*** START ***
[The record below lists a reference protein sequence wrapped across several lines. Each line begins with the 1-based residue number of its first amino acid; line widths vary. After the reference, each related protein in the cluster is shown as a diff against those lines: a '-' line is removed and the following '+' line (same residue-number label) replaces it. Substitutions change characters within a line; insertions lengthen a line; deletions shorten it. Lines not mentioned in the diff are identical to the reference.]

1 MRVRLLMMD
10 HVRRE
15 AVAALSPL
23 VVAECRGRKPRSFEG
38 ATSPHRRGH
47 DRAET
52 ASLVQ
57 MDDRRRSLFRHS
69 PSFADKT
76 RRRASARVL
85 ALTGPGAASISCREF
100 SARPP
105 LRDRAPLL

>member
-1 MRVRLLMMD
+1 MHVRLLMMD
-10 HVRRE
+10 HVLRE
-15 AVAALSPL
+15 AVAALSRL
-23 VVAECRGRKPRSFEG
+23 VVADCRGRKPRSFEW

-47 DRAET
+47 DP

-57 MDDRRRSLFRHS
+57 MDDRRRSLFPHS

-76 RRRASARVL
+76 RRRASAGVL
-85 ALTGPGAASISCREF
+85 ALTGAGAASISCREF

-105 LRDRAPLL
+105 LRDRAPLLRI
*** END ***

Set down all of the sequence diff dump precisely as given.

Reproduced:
[The record below lists a reference protein sequence wrapped across several lines. Each line begins with the 1-based residue number of its first amino acid; line widths vary. After the reference, each related protein in the cluster is shown as a diff against those lines: a '-' line is removed and the following '+' line (same residue-number label) replaces it. Substitutions change characters within a line; insertions lengthen a line; deletions shorten it. Lines not mentioned in the diff are identical to the reference.]

1 MRVRLLMMD
10 HVRRE
15 AVAALSPL
23 VVAECRGRKPRSFEG
38 ATSPHRRGH
47 DRAET
52 ASLVQ
57 MDDRRRSLFRHS
69 PSFADKT
76 RRRASARVL
85 ALTGPGAASISCREF
100 SARPP
105 LRDRAPLL

>member
-1 MRVRLLMMD
+1 MHVRLLMMD
-10 HVRRE
+10 HVLRE
-15 AVAALSPL
+15 AVAALSRL
-23 VVAECRGRKPRSFEG
+23 VVADCRGRKPRSFEW

-47 DRAET
+47 DP

-57 MDDRRRSLFRHS
+57 MDDRRRSLFPHS

-76 RRRASARVL
+76 RRRASAGVL
-85 ALTGPGAASISCREF
+85 ALTGAGAASISCREF

-105 LRDRAPLL
+105 LRDRAPLLRI